8. The Trust is in an old A-B format – older trusts, especially “AB” format trusts, may no longer work well due to changes in the law. If your trust was done before 2012, you may have some work to do. To do: if your trust was created before 2012 contact your Estate Planning Trust attorney and schedule a review.
9. The Trust wasn’t created by an attorney – sorry, if you did your own trust, went to an online Estate Plan Trust service, had a document preparer or other unskilled labor help you, it is probably not going to work the way you would wish.
10. The Trust isn’t signed – We have seen trusts, Wills and powers of attorney that were not signed, witnessed and/or notarized properly, causing the documents to fail. One of the jobs of an estate planning attorney is to make sure this does not happen! To do: Go find your Trust right now and make sure it’s signed! Please!
The death of a loved one is hard enough without inheriting a legal mess. Please, look at your Trust (or Will) now, make sure it is up to date and still makes sense, and contact us if you need a review, or even a second opinion. We’re here to help!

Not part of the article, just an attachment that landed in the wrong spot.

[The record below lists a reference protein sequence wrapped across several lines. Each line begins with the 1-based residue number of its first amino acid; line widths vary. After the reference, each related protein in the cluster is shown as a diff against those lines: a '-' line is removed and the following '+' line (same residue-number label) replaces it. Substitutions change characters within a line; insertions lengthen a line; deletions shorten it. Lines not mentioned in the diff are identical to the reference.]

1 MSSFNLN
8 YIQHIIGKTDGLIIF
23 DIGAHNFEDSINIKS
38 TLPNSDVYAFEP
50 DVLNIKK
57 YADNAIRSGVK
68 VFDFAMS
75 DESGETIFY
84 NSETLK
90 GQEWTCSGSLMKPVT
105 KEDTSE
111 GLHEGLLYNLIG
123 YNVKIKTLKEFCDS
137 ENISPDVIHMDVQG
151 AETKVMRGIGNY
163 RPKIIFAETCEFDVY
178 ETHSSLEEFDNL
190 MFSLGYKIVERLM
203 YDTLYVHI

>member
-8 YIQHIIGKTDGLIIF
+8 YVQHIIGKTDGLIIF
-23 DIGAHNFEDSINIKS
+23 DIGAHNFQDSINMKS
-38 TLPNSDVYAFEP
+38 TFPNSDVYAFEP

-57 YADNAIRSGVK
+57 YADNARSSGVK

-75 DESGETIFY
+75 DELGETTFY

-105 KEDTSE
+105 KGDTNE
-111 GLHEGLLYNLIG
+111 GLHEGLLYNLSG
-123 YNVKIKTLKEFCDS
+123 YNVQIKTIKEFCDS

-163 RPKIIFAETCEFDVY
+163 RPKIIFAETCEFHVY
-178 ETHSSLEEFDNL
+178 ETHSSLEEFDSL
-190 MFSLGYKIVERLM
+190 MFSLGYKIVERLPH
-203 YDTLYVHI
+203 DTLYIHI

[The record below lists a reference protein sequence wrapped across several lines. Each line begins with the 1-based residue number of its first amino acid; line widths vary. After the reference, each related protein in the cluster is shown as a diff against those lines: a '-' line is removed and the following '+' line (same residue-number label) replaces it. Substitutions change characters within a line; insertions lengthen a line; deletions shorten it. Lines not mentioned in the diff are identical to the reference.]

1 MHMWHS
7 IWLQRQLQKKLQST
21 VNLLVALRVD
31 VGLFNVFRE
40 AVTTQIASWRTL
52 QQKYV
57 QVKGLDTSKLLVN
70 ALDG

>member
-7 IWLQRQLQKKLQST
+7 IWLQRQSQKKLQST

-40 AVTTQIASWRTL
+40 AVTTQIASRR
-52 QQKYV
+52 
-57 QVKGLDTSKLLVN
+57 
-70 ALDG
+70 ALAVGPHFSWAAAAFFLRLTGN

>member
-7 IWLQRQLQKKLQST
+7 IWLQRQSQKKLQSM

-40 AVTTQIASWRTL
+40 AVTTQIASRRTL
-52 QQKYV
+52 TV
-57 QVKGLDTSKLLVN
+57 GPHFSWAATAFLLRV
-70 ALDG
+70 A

6 Easy Tips for Protecting Your Finances in Your Golden Years

Protecting your finances is critical to ensuring your retirement remains as stress free and comfortable as possible. Maintaining your desired lifestyle while living on a fixed income, and managing medical expenses can be challenging. With this in mind we have 7 tips that can help you protect your finances after retirement:

1) Decide if you need help from an expert

Consider seeking help from a financial planner. Financial planners are trained to deal with many personal financial concerns, they can help you set financial goals and priorities, then recommend the steps to take in order to meet them. senior finance

You may, however, get to a point where you or your family feel you can no longer manage your on your own. Some folks turn to a trusted family member or loved one for the help they need. If this is the case, I strongly encourage you to speak to an attorney who can help you decide if you should obtain a legal document known as a power of attorney (POA). A POA would allow you to designate one or more people to make decisions with as much of your financial or personal life as you choose.

2)Research any financial advisors or attorneys before you hire them